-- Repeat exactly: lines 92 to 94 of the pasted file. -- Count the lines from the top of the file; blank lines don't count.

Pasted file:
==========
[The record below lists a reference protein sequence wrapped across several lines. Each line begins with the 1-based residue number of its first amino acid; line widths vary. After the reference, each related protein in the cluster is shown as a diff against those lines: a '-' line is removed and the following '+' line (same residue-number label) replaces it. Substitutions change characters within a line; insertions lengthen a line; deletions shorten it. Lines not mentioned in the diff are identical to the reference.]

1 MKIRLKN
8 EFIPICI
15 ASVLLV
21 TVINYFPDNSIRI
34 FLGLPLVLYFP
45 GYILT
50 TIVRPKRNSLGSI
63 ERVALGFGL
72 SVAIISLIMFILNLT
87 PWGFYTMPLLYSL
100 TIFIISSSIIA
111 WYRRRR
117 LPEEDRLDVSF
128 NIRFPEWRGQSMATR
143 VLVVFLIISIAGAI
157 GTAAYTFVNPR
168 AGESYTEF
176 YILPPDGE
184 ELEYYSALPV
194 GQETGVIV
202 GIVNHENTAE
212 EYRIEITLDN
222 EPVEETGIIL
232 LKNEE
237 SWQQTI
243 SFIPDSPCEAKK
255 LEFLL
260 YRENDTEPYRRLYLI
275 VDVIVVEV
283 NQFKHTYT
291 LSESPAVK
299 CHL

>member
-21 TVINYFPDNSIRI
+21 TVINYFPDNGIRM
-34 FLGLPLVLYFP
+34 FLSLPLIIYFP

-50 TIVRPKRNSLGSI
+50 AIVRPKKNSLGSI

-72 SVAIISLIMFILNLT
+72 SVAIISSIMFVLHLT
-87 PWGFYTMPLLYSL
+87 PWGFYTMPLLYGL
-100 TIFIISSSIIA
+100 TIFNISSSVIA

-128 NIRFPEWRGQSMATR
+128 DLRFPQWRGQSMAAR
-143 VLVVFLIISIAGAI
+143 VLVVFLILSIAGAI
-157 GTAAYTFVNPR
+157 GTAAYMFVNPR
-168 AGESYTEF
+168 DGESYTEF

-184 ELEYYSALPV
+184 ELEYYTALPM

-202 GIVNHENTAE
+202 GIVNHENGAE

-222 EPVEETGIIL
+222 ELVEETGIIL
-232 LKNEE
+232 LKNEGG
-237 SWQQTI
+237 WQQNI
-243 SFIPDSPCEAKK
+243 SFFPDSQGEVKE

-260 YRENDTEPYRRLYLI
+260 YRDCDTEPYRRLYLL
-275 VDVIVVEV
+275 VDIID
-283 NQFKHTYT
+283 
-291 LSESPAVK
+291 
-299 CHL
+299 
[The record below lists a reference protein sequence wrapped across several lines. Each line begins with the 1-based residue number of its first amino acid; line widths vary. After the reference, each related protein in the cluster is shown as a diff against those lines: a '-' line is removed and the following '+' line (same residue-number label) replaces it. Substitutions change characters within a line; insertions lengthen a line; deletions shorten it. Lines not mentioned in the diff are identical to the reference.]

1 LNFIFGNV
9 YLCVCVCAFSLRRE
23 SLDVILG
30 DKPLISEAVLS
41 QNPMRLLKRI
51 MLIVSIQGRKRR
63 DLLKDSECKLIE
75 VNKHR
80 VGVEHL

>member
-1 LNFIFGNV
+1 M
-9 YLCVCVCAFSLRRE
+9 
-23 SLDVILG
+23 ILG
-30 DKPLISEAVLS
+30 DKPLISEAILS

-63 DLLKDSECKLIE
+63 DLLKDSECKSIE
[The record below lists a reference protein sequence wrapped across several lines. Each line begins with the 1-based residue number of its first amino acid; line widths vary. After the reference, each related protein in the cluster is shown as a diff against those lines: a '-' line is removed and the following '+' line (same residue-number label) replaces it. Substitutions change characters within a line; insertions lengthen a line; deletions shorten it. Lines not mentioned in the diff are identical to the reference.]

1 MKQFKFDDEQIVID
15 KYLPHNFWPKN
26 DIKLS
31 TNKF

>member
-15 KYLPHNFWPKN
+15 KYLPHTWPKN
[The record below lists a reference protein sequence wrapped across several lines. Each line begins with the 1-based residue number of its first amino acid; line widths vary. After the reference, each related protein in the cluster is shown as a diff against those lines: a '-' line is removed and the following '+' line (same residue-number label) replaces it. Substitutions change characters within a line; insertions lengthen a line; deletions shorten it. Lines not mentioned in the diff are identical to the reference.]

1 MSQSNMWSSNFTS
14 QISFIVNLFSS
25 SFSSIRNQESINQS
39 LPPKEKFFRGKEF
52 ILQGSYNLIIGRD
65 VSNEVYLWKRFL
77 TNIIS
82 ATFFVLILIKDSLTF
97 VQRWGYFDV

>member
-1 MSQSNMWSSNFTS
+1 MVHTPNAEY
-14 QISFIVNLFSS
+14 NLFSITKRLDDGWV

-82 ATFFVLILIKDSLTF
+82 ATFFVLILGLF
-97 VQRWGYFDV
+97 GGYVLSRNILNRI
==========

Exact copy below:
-23 SLDVILG
+23 ILG
-30 DKPLISEAVLS